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import click
from mycli.commands.s3 import s3

CONTEXT_SETTINGS = dict(help_option_names=['-h', '—help'])

@click.group(context_settings=CONTEXT_SETTINGS)
def cli(**kwargs):
  pass

cli.add_command(s3)

Btw, there is probably a way to loop through all the modules and import them. For me it’s not a big deal and it doesn’t violate any code style standards. In the example it’s only one import, in my private cli there are more of course.

mycli/helper.py

In the helper.py, I’ll collect all functions that are used multiple times in my application. A lot of things are presented as a dictionary and with pprint(obj) I can easily convert that to json.

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import json
import datetime
import boto3

def default(o): 
  if isinstance(o, (datetime.date, datetime.datetime)): 
    return o.isoformat()

def pprint(obj):
  if 'ResponseMetadata' in obj:
    del obj['ResponseMetadata']
  print(json.dumps(obj, indent=2, default=default)) 

mycli/commands/s3.py

I’ll give you the s3 as an example. AWS already created a few shortcuts for working with S3. The features it lacks of and I want to use quite often:

  • mycli s3 cat s3://mybucket/myfile.txt. It shows the content of a file. Don’t do this with large files.
  • mycli s3 make s3://mybucket/myfile.txt "Hello World" . It creates an S3 object with some content in it.
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import click
import boto3
import json
import string
from mycli.helper import pprint

def s3_split(s3path):
  parts = s3path.split('/')
  if parts[0] != 's3:':
    print("use s3://bucket/path/to/file.txt")
    exit()
  bucket = parts[2]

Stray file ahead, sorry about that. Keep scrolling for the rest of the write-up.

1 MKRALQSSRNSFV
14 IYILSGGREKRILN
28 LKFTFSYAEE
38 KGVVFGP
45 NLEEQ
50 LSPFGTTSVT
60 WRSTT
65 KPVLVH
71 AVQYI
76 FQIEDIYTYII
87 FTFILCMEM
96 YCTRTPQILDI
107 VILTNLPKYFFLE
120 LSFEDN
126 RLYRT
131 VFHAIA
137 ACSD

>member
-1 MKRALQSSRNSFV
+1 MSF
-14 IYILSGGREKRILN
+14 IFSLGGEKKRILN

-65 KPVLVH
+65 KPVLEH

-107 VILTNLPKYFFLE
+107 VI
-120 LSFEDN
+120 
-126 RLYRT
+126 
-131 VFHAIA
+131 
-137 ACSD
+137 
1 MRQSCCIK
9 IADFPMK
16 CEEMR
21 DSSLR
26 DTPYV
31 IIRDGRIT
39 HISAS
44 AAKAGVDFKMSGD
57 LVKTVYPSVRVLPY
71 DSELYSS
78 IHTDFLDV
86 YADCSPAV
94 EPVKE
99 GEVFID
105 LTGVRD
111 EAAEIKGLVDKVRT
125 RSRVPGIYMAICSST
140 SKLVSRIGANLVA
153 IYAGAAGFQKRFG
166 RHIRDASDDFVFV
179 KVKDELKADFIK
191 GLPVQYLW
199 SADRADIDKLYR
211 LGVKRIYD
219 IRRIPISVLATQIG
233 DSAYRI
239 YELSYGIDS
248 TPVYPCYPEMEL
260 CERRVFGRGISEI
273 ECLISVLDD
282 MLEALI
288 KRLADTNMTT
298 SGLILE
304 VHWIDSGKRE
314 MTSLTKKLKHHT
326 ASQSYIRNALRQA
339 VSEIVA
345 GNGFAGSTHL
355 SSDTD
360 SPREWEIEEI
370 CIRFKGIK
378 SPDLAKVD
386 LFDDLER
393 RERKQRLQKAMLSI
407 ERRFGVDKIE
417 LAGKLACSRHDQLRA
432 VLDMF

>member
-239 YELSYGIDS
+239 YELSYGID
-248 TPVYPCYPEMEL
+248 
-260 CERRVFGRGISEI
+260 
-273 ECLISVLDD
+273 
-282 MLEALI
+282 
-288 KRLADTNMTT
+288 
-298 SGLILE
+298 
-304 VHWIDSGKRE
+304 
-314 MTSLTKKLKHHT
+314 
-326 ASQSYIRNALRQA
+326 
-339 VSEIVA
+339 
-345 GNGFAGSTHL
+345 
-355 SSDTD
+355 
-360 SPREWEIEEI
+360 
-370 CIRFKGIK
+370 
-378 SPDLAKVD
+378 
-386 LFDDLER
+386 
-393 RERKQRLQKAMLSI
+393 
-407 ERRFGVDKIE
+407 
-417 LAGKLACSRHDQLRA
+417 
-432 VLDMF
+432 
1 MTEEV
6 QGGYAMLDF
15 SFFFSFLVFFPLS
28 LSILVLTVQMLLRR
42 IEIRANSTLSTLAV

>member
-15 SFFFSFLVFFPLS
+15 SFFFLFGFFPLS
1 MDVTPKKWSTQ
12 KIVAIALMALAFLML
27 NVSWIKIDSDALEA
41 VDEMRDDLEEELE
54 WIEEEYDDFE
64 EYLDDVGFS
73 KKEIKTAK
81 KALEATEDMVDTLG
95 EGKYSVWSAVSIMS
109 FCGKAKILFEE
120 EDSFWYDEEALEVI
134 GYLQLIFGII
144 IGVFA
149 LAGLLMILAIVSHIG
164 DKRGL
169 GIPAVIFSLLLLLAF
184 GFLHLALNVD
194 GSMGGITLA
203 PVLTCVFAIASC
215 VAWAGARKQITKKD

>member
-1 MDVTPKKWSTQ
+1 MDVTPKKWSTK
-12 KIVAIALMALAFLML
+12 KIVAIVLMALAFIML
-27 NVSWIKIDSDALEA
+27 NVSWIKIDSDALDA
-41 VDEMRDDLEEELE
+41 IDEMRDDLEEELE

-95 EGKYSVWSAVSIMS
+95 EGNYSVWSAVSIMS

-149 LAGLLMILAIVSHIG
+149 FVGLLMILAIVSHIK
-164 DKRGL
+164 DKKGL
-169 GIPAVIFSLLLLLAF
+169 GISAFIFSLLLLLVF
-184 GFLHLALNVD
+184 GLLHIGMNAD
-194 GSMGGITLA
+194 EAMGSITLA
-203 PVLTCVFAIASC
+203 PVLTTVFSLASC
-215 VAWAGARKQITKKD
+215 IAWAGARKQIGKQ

key = s3path[(len(parts[2])+6):]
  return bucket, key

@click.group()
def s3():
  pass

# cat 
@s3.command()
@click.argument('s3path')
def cat(**kwargs):
  bucket, key = s3_split(kwargs['s3path'])
  client = boto3.client('s3')
  result = client.get_object(Bucket=bucket, Key=key)
  text = result["Body"].read().decode()
  print(text)

# make 
@s3.command()
@click.argument('s3path')
@click.argument('content', default="")
@click.option('--acl', 
  default='private',
  help="Access Control List: private | public-read")
@click.option('--content-type', 
  default='text/plain',
  help="Content type of the file: text/plain | text/html | ..")
def make(**kwargs):
  bucket, key = s3_split(kwargs['s3path'])
  client = boto3.client('s3')
  client.put_object(
    ACL=kwargs['acl'],
    Body=bytes(kwargs['content'], 'utf-8'),
    ContentType=kwargs['content_type'],
    Bucket=bucket,
    Key=key
  )

Installation

Locate the setup.py and in that folder execute the following command. This way you can easily make changes to you awscli, that are immediately available. The installation created symbolic links to your project folder. So after moving the folder, maybe reinstall.

$ pip install -e .
Installing...

Now it’s installed I can see a few help files.

$ mycli --help 
Usage: mycli [OPTIONS] COMMAND [ARGS]...

Options:
  -h, --help  Show this message and exit.

Commands:
  s3
$ mycli s3 --help
Usage: mycli s3 [OPTIONS] COMMAND [ARGS]...

Options:
  -h, --help  Show this message and exit.

Commands:
  cat
  make
$ mycli s3 make --help
Usage: mycli s3 make [OPTIONS] S3PATH [CONTENT]

Options:
  --acl TEXT           Access Control List: private | public-read
  --content-type TEXT  Content type of the file, like text/plain or text/html
  -h, --help           Show this message and exit.

Step 3: Add mycli to aws cli & more

Now I want to let my brand new cli to work with the aws cli. I can use aliases here as well. I already have a shortcut for cfn (cloudformation), now I’ll create one for s3 as well: s3a. Just because something shorter than “s3” will is not practical. And s3a makes sense, the a standing for alias. Now aws s3 still works, aws s3api too, and aws s3a which is an alias for aws s3 and mycli.

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s3a = 
  !f() {
    if [ "$1" == "make" ]; then
      mycli s3 $@
    elif [ "$1" == "cat" ]; then
      mycli s3 $@
    else
      aws s3 $@
    fi
  }; f

Now I have both the original mycli available, and the alias aws s3a. It sends the commands to mycli or to aws s3.

$ mycli s3 cat s3://mybucket/myfile.txt
$ aws s3a cat s3://mybucket/myfile.txt